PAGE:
The Nature Conservancy of Canada Celebrates by Protecting a 54-acre
Natural Treasure in PEI.
PRINCE COUNTY, PEI, June 22, 2011 /CNW/ - Every day, Canadians are
stepping forward to help protect the natural areas that define our
country. In celebration of the many gifts from Canadians who care about
our natural heritage, and in time for Canada Day, the Nature
Conservancy of Canada (NCC) announces the protection of 54 acres (22
hectares) of land near the Town of Alberton.
The property is on the Conway Sand Hills, part of the Prince Edward
Island Coast and Forest Natural Area. The Conway Sand Hills is a
741-acre (300-hectare) sand dune and wetlands system. The off-shore
islands and sandy beaches found on the Conway Sand Hills feature the
most secluded nestling areas in Prince Edward Island. They are
ecologically rich and critical to the lifecycles of many populations of
waterfowl and shorebirds. Species that are able to nest in the area
include the Common Tern, as well as the endangered Piping Plover.
Partnership is at the heart of NCC's work. Many gifts from Canadians
have made it possible for NCC to secure this property. These forces for
nature include: a private citizen who wishes to remain anonymous,
Amalgamated Dairies Limited, Environment Canada, Fred and Shirley
Hyndman, Gladys Hayman and P.E.I. Mutual Insurance Company. The
Government of Canada's Natural Areas Conservation Program is a unique
public-private partnership helps non-government organizations secure
ecologically sensitive lands to ensure the protection of our country's
diverse ecosystems, wildlife and habitat.
You can join with NCC and became a force for nature this Canada Day.
Stand up and be counted. Add your name to the growing list of Canadians who believe protecting
native habitat and wildlife is critically important to our future.
Join NCC's Conservation Volunteers program. You can join friends, family and NCC experts at events throughout the
year and help care for some of Canada's most important natural areas.
Make a gift to NCC. You can celebrate a loved one, friend, teacher, or perhaps a favourite
Canadian species, or a beloved landscape by making a donation today.
"The Conway Sand Hills are the Island's wilderness," said Diane Griffin,
NCC program manager for Prince Edward Island. "They are extremely
important for the conservation of sand dunes and salt marshes as well
as the wildlife that thrives there."
"Properties like this one speak to the rich natural beauty of Prince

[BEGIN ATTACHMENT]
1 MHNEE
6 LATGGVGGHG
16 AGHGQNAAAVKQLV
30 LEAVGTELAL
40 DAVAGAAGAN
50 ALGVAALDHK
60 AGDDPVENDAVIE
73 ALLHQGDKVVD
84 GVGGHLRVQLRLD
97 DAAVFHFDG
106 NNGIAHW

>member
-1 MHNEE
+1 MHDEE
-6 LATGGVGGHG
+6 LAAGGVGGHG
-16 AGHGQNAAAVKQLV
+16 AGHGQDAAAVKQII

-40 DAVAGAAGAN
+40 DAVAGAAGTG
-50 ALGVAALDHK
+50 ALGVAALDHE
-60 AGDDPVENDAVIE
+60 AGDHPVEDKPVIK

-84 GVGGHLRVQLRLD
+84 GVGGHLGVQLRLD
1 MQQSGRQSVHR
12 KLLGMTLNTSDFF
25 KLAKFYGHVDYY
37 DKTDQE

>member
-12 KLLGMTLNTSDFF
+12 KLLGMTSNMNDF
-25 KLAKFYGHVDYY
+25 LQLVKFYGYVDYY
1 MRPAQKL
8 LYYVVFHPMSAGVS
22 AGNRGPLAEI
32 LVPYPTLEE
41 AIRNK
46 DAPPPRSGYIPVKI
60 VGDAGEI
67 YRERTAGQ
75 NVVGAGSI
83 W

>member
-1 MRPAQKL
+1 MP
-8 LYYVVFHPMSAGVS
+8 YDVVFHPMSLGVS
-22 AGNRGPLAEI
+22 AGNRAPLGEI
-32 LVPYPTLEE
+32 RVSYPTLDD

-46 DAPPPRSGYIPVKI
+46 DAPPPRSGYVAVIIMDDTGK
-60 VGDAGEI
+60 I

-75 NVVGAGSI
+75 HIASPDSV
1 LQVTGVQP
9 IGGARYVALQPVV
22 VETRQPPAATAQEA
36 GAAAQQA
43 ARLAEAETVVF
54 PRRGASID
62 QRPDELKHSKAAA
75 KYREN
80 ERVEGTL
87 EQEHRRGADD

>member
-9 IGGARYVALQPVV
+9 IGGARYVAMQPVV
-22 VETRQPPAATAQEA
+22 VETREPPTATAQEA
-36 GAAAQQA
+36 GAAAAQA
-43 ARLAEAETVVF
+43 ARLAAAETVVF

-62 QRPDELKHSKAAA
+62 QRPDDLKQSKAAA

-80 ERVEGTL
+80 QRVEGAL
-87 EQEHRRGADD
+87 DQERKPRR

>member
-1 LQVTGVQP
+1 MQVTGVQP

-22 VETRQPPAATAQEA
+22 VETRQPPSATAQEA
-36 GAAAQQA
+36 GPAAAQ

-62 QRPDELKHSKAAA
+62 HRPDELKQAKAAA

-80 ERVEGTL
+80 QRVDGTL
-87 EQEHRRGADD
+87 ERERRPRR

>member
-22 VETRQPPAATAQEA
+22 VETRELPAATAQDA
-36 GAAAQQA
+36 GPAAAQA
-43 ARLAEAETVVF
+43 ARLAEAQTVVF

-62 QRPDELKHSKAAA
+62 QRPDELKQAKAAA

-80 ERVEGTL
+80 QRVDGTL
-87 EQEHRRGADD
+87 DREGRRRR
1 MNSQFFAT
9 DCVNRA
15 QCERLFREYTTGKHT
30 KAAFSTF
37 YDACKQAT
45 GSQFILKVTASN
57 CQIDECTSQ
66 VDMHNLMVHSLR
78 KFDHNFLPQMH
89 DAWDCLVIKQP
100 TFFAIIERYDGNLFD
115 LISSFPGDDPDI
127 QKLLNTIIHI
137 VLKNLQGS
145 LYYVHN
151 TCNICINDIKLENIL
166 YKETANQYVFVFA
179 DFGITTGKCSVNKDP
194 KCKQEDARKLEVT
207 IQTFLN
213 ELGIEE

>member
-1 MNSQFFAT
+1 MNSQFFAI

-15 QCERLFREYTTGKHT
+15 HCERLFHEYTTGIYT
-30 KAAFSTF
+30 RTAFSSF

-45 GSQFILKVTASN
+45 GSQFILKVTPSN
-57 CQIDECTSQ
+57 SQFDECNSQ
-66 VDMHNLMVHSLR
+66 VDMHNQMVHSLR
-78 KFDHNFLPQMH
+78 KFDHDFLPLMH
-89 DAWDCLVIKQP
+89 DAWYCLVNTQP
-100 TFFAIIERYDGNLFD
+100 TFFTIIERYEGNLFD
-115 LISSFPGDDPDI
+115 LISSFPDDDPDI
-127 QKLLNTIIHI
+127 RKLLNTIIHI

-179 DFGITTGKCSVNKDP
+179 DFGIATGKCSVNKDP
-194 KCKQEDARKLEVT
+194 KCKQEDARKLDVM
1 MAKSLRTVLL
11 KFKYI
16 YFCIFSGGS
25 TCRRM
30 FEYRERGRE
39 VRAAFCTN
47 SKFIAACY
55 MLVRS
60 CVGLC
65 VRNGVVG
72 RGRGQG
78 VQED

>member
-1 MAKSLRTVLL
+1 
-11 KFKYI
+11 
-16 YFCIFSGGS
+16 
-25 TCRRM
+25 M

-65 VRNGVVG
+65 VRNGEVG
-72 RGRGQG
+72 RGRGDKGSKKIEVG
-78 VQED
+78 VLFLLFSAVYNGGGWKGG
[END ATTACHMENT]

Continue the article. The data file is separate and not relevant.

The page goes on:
Edward Island," said Doug Deacon, an Atlantic Regional board member and
chair of NCC (PEI). "The iconic sand dunes that foster rich habitat for
species at risk also are an important part of who we are as Islanders
and the natural and cultural heritage of the province. The protection
of this property is a major step forward for the protection of PEI's
"This acquisition marks another achievement under our government's
Natural Areas Conservation Program. With this investment, we are taking
real action to protect and conserve our ecosystems and sensitive
species for present and future generations," said Environment Canada
Minister Peter Kent. "Your actions today will help to protect the
abundance and variety of life that will constitute an integral part of
our natural heritage tomorrow."
This Canada Day, the Nature Conservancy of Canada has protected over
7,870 acres (3,185 hectares) of natural heritage for all Canadians to
enjoy. This is the equivalent to 32 square kilometres. As a
comparison, Prince Edward Island National Park is 22 square kilometres.
For a complete list of NCC's 10 Canada Day announcements and the forces
of nature behind them visit, www.natureconservancy.ca/Gifts2011.
Many other species of shorebirds also use this area for feeding during
migration and the adjacent Conway Narrows is a major feeding area for
Donations to the Nature Conservancy of Canada deliver results you can
walk on - 85% of donations go directly to protecting fragile landscapes
Almost 1,200 volunteers contributed approximately 7,300 hours of
volunteer work through the Conservation Volunteers program last year.
Follow us on Twitter: twitter.com/NatureConsCDA
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The Nature Conservancy of Canada is the nation's leading land
conservation organization, working to protect our most important
natural areas and the species they sustain. Since 1962 NCC and its
partners have helped to protect more than 2 million acres (800,000
hectares), coast to coast. NCC has conserved 4,200 acres on PEI (1,700
hectares). To learn more visit: www.natureconservancy.ca
Stunning still photography available.
Interviews with volunteers, donors, NCC staff, experts and scientists
Check out our online newsroom for more updates at www.natureconservancy.ca/media.
SOURCE Nature Conservancy of Canada
For further information:
Andrew Holland, NCC Communications Manager (Atlantic Region) 1-877-231-4400